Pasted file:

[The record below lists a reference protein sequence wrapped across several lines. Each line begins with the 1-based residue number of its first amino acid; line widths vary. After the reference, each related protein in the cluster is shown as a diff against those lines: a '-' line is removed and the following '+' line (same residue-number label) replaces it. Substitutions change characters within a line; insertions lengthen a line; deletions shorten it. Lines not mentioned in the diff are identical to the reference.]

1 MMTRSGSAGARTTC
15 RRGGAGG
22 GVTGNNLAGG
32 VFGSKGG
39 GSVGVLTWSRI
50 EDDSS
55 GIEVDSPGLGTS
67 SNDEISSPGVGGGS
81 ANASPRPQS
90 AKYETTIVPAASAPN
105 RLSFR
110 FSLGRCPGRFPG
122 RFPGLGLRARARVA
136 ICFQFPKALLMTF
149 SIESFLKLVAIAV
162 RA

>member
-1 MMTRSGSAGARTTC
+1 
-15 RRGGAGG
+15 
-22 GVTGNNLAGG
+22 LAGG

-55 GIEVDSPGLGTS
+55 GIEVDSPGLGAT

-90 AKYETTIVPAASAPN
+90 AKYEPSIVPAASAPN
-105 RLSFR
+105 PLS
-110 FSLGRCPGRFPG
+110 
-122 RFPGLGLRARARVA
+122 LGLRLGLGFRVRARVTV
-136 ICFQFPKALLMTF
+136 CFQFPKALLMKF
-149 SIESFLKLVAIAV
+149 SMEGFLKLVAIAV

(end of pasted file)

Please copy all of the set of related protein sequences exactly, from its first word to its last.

[The record below lists a reference protein sequence wrapped across several lines. Each line begins with the 1-based residue number of its first amino acid; line widths vary. After the reference, each related protein in the cluster is shown as a diff against those lines: a '-' line is removed and the following '+' line (same residue-number label) replaces it. Substitutions change characters within a line; insertions lengthen a line; deletions shorten it. Lines not mentioned in the diff are identical to the reference.]

1 MMTRSGSAGARTTC
15 RRGGAGG
22 GVTGNNLAGG
32 VFGSKGG
39 GSVGVLTWSRI
50 EDDSS
55 GIEVDSPGLGTS
67 SNDEISSPGVGGGS
81 ANASPRPQS
90 AKYETTIVPAASAPN
105 RLSFR
110 FSLGRCPGRFPG
122 RFPGLGLRARARVA
136 ICFQFPKALLMTF
149 SIESFLKLVAIAV
162 RA

>member
-1 MMTRSGSAGARTTC
+1 
-15 RRGGAGG
+15 
-22 GVTGNNLAGG
+22 LAGG

-55 GIEVDSPGLGTS
+55 GIEVDSPGLGAT

-90 AKYETTIVPAASAPN
+90 AKYEPSIVPAASAPN
-105 RLSFR
+105 PLS
-110 FSLGRCPGRFPG
+110 
-122 RFPGLGLRARARVA
+122 LGLRLGLGFRVRARVTV
-136 ICFQFPKALLMTF
+136 CFQFPKALLMKF
-149 SIESFLKLVAIAV
+149 SMEGFLKLVAIAV